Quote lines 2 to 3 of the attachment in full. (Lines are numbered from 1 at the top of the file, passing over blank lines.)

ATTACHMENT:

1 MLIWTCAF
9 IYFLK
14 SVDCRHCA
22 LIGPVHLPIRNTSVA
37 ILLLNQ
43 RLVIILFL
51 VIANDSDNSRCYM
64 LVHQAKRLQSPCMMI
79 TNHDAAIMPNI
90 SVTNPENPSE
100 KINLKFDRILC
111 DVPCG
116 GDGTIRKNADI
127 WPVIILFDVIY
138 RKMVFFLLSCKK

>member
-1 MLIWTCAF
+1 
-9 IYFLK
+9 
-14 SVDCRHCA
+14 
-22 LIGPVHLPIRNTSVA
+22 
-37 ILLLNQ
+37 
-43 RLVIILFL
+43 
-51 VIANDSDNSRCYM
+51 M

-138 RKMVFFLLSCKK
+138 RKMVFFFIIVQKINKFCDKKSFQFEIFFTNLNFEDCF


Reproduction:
9 IYFLK
14 SVDCRHCA